Mental illness is common in the United States. In fact, according to the National Alliance on Mental Illness, approximately 1 in 5 adults experiences mental illnesses, such as anxiety, depression, schizophrenia, and bipolar disorder, each year. Whether you have experienced psychiatric illness all of your life, or you develop psychiatric illness as part of your pregnancy or postpartum experience, you do not have to suffer. There are safe ways to cope with many psychiatric illnesses and still have a healthy pregnancy, birth, and breastfeeding relationship with your baby.
What drugs are safe?
If you are already taking medication to treat a psychiatric disorder, you might wonder if it is possible for you to continue to take that medication during your pregnancy and while breastfeeding, as well as what the effects of going off of the medication might be. The best thing to do is to consult with your doctor or midwife and your psychiatrist. Often medical providers are cautious about drugs during pregnancy, which is mostly because there is not very much research that demonstrates drug safety or lack thereof in pregnant people. You might need to advocate strongly for yourself or even seek out different care providers who are more experienced treating pregnant women with mental illness. It is okay to be persistent until you are satisfied with your care.
In 2015, the Food and Drug Administration in the United States, which used to classify medications and their safety during pregnancy on a graded scale (A, B, C, D, X), updated their guidelines to require drug manufacturers to include specific labeling to address concerns of people who want to have a baby. And more and more is discovered every day about what drugs are safe or not during pregnancy and breastfeeding. For instance, we know now that taking one of several antidepressants is relatively low risk (you can read more about the specifics in this The Pulse blog post). But some medications like valproate, which is commonly used in the treatment of bipolar disorder, carry large risks for the fetus’s physical and cognitive development, and should be avoided if possible.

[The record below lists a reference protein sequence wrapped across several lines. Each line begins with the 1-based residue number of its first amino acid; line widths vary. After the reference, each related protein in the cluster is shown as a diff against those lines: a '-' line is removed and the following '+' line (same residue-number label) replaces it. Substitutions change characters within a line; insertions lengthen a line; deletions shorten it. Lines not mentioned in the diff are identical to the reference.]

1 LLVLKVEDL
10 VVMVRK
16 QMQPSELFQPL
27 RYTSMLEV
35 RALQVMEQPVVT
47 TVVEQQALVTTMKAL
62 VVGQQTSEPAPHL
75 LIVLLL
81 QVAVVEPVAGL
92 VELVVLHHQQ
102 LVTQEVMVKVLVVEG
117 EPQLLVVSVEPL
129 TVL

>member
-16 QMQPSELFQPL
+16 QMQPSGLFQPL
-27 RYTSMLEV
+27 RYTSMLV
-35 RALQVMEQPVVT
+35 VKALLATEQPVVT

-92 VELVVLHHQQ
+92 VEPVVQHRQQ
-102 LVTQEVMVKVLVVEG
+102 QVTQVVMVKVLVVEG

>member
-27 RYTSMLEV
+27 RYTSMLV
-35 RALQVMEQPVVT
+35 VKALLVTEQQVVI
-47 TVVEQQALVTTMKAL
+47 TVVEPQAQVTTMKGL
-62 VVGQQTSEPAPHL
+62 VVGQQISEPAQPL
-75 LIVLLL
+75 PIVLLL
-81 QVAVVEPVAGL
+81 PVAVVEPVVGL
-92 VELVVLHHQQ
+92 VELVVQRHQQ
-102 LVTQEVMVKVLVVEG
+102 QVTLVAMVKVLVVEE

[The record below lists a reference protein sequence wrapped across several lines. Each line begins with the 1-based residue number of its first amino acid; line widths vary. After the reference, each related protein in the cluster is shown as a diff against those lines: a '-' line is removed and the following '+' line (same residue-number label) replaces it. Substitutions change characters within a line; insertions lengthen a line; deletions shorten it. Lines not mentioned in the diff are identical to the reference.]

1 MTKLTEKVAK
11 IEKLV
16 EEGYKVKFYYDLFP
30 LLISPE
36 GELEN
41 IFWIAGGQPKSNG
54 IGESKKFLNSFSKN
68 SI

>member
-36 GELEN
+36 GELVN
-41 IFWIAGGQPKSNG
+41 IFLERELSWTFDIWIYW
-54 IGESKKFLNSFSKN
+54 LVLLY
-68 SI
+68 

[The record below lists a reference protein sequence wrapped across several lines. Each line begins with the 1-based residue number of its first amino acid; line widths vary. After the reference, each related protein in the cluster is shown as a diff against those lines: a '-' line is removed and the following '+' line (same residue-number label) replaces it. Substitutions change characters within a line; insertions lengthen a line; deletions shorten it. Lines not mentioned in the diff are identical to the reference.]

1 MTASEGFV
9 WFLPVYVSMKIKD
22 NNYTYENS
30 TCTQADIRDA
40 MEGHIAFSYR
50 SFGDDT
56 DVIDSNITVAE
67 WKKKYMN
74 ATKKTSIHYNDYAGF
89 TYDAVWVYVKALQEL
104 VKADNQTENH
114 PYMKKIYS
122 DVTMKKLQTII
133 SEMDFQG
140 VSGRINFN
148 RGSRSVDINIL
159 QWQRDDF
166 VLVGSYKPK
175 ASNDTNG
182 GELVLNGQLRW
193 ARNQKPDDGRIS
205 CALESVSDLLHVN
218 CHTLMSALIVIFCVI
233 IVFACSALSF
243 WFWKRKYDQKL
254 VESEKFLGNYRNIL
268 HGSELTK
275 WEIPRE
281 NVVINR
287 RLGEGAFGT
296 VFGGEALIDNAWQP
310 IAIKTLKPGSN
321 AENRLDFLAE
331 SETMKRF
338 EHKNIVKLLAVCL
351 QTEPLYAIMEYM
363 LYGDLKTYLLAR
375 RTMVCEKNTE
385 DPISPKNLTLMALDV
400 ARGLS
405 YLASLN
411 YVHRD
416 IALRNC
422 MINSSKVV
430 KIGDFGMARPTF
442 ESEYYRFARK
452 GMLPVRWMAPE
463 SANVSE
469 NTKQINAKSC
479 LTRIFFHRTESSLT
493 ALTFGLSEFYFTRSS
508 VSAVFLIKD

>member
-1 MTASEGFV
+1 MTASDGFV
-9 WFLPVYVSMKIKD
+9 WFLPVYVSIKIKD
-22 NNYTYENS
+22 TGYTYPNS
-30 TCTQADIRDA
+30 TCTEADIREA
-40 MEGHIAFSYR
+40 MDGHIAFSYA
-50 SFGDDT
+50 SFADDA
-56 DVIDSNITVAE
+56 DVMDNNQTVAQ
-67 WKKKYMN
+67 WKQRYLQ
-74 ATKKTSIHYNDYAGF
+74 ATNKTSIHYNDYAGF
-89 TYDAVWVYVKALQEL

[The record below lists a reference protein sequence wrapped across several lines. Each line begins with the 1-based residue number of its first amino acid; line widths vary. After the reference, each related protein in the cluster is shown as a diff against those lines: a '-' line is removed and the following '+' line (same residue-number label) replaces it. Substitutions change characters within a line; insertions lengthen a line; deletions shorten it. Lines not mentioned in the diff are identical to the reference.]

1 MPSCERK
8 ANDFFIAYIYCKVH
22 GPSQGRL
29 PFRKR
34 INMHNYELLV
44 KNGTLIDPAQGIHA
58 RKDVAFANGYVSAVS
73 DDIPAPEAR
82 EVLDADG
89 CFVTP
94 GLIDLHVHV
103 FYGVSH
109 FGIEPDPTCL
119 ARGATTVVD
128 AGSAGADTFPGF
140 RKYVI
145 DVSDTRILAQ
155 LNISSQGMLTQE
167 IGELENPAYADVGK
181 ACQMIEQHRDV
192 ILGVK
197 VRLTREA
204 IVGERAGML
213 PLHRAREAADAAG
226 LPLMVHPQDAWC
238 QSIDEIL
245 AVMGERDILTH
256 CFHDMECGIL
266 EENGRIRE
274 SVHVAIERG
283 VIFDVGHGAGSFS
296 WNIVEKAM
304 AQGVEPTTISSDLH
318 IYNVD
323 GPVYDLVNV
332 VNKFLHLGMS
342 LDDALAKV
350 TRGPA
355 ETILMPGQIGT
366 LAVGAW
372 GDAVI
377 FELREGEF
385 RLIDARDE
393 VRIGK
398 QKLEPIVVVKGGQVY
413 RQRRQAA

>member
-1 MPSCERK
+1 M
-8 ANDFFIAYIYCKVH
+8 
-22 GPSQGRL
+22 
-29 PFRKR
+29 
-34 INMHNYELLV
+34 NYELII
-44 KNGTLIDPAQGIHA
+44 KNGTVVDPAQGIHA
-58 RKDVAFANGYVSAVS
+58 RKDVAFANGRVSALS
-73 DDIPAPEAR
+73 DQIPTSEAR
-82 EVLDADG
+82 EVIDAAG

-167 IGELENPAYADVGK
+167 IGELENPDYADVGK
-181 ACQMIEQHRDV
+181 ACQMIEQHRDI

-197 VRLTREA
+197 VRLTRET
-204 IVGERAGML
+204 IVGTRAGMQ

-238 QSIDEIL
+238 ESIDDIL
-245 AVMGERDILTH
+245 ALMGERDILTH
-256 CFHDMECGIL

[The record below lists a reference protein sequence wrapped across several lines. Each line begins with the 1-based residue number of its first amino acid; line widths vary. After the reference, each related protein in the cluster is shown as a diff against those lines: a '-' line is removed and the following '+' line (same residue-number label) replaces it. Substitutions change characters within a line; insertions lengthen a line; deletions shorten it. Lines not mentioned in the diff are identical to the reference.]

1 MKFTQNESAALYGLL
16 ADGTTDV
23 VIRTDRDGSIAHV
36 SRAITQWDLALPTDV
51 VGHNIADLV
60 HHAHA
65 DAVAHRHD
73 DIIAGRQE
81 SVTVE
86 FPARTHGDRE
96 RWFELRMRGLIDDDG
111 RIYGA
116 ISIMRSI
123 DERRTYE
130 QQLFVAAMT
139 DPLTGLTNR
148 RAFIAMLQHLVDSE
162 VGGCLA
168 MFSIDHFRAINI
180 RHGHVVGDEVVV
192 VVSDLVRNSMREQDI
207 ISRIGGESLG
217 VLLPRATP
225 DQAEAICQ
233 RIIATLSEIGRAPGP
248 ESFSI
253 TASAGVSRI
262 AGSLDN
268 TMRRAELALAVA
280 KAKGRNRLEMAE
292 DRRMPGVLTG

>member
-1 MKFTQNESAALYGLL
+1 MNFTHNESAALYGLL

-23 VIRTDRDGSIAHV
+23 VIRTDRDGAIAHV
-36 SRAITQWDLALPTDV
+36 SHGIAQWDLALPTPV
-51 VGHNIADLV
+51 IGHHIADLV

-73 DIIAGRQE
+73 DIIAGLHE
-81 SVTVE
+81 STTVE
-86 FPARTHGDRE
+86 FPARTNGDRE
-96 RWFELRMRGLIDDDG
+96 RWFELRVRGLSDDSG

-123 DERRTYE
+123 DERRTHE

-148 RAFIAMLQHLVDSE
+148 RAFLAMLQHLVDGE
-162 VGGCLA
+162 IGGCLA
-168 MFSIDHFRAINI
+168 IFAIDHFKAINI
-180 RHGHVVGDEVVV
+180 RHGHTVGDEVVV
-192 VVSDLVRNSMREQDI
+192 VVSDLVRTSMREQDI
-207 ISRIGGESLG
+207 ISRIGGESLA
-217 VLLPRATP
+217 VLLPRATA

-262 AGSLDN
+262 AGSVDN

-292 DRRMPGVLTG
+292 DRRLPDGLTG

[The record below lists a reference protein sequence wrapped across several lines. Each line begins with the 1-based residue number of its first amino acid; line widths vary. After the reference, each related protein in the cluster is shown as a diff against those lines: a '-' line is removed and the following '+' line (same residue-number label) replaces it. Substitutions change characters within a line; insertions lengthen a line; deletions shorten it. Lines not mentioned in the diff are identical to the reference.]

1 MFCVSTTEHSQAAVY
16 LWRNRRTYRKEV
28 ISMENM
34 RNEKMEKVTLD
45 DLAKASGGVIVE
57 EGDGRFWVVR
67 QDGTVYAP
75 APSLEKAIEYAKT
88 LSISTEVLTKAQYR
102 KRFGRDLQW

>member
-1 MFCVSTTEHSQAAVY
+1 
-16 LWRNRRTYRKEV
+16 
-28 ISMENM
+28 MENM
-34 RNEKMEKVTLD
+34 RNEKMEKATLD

Researchers also know that treating mental illness during pregnancy and breastfeeding is generally better for both mom and baby than leaving the illness untreated. In making decisions about what medications to take during pregnancy, it is important to weigh the risk of taking the medication versus the risk of leaving the disease untreated. If you are taking medication for a psychiatric illness, but you have had periods of wellness in the past that you have successfully gone off the medication, it might be possible for you to go off it during pregnancy, but that is something to only try with the support of your care providers.
Other Therapy Options
Drug therapies, while effective, are not the only option for treating psychiatric illness during pregnancy and breastfeeding. In a meta-analysis that assessed the effectiveness of non-pharmacological therapies on treating depression and anxiety pre- and postpartum, researchers from The Netherlands found that cognitive behavioral therapy, interpersonal psychotherapy, and acupuncture were all effective to varying degrees in treating depression.  In cases of severe psychiatric illness, electroconvulsive therapy may also be effective.
Many other types of psychotherapy exist and may be helpful for treating psychiatric disorders during pregnancy and breastfeeding. Individual therapies include dialectical behavioral therapy, psychodynamic psychotherapy, eye movement desensitization and reprocessing, and solution-focused brief psychotherapy. Couples and family therapy may also be helpful tools, as are community or group therapy.
Developing a personalized plan
Regardless of the severity of your psychiatric illness, it is a good idea to start thinking about how the emotional and physical challenges of having a baby will affect your mental and physical health before conception. Other considerations that your care providers can help you think through include:
- Planning for parenthood
- Balancing hormones
- Individual risk of relapse
- Optimizing physical health
- Maximizing sleep
- Understanding genetic risk factors
- Accessing other support services
Some evidence shows that having support from your partner and family can help reduce severity of perinatal mental illness. Consult with them and with your care providers to make a plan for how to best care for yourself and your baby.